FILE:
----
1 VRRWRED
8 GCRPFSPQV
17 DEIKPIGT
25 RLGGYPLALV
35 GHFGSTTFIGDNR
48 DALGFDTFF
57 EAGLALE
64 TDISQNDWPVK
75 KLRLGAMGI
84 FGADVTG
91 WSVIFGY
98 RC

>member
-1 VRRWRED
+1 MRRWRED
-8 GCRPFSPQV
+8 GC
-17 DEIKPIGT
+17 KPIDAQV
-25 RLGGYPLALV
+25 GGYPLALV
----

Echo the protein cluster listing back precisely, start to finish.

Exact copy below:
1 VRRWRED
8 GCRPFSPQV
17 DEIKPIGT
25 RLGGYPLALV
35 GHFGSTTFIGDNR
48 DALGFDTFF
57 EAGLALE
64 TDISQNDWPVK
75 KLRLGAMGI
84 FGADVTG
91 WSVIFGY
98 RC

>member
-1 VRRWRED
+1 MRRWRED
-8 GCRPFSPQV
+8 GC
-17 DEIKPIGT
+17 KPIDAQV
-25 RLGGYPLALV
+25 GGYPLALV